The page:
Wednesday I decided to go looking for and photograph short-eared owls. The first thing that I did was to telephone the visitor center, at Sachuest Point National Wildlife Refuge. The fields by the parking lot, are a favorite place for the owls to hunt in the late afternoon. Speaking to the person who answered the phone, he notified me that there had been reports of short-eared owls found on the refuge, but nothing recently. After listening to that statement, I then chose to go out to the Cumberland Fields IBA, where in the past years I have found short-eared owls. I chose one of my favorite locations at the Perkins Lot old cemetery located off of Wood St., Halifax. When we arrived, the sky was overcast but clearing toward the northwest.
While awaiting the arrival hopefully of the owls, I took a few images of the cemetery and the bare-branched tree reaching toward the clouds.
Approximately 1/2 hour before sunset, we observed off to our right a bird flying, and as it approached, It proved to be a short-eared owl. It flew from right to left down toward the end of the field and then it returned diving into the grassy areas looking for prey. Finally, we had at various times a total of four different owls flying around. The Owls also jumped a northern harrier, and there was some interaction between both of the birds.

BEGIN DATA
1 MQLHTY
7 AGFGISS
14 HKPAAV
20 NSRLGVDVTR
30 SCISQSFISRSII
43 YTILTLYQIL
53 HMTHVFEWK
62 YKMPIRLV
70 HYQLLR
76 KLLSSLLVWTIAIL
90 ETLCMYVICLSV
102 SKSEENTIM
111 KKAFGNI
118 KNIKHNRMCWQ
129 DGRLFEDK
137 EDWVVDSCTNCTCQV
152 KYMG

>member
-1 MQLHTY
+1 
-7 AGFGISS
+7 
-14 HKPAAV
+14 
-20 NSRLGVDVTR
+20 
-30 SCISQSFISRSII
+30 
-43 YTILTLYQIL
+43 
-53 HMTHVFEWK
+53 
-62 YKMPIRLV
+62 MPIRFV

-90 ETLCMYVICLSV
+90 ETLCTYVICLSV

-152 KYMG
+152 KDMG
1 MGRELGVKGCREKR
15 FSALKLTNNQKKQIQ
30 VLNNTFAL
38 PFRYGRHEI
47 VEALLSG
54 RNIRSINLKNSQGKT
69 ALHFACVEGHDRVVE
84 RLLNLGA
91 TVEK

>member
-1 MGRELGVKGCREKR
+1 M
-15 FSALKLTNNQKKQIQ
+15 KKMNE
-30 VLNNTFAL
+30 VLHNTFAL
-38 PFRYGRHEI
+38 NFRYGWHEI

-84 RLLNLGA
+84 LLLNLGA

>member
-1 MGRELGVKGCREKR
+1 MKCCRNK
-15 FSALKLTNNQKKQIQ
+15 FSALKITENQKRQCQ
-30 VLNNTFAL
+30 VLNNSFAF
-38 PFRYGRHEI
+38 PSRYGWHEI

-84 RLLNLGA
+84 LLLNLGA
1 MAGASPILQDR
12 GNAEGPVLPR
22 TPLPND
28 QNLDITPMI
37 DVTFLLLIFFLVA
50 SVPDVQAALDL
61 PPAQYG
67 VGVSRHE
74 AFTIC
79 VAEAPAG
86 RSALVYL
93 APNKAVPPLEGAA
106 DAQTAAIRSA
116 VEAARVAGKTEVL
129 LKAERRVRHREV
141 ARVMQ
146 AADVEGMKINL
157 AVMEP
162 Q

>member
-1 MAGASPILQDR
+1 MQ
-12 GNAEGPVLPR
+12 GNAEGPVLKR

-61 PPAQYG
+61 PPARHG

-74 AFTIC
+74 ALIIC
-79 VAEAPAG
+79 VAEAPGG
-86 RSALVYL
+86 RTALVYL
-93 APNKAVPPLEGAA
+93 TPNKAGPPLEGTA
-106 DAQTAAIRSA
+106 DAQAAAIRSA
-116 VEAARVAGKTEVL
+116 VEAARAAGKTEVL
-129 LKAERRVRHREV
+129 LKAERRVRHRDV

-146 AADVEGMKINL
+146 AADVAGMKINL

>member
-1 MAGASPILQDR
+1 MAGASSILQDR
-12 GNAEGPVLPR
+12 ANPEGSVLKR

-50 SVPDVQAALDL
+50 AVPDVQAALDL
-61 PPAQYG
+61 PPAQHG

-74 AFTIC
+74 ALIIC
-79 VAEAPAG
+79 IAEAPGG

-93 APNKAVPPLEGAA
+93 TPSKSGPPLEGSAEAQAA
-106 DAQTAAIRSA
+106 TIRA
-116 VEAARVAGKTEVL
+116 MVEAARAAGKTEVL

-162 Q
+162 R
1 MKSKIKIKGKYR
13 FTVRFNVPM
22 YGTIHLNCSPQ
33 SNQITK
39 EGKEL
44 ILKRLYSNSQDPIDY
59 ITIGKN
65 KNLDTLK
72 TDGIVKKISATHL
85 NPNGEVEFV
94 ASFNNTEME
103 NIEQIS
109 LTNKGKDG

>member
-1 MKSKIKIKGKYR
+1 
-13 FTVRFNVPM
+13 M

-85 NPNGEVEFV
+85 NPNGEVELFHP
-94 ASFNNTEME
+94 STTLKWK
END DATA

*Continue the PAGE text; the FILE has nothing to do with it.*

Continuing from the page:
As the sun sank lower in the sky photographing to our left was into shadows and to our right into the setting sun. Most of the images are habitat in nature, but we did get some closer photographs of the owl.
The Owls did not seem afraid of us, and I bet if I were wearing camouflage they would approach even closer. We waited for the owls to approach us and we did not chase the owls but allowed them to go about their business, looking for nourishment. Yes, a close-up shot with been great, but not at the expense of harassing the subject doing its regular activity.
Respect nature, have good ethical practices and the time will come when you can get the image that you wanted.